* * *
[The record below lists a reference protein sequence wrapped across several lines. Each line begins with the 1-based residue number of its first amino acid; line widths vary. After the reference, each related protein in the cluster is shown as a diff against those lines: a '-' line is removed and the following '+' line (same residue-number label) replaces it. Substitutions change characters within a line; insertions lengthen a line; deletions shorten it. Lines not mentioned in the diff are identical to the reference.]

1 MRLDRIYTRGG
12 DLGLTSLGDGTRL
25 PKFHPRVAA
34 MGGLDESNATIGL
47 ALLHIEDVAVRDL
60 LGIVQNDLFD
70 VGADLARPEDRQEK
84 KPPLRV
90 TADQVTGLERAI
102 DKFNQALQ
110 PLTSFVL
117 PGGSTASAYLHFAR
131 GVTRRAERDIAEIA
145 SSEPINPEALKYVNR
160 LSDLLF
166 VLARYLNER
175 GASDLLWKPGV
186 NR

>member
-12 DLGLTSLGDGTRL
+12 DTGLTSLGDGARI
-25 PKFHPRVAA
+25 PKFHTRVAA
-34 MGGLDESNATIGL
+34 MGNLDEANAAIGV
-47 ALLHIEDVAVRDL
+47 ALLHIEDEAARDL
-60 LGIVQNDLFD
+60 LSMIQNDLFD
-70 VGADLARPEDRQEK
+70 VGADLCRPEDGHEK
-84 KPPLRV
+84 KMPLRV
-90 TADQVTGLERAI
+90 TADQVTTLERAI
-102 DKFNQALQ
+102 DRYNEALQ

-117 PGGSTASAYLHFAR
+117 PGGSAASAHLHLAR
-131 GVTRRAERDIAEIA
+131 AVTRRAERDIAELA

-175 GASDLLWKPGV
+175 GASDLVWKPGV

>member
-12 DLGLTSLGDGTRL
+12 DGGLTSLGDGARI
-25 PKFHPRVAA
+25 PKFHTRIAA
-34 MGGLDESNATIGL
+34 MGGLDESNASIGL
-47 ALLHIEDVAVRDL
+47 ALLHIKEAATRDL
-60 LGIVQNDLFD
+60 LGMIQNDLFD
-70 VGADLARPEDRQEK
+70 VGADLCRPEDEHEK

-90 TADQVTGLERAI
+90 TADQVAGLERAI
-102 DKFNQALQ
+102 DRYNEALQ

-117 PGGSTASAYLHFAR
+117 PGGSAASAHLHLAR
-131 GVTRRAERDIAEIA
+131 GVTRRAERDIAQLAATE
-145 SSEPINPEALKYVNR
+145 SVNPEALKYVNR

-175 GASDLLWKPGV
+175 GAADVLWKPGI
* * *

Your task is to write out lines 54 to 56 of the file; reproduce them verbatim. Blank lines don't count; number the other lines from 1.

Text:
-60 LGIVQNDLFD
+60 LGMIQNDLFD
-70 VGADLARPEDRQEK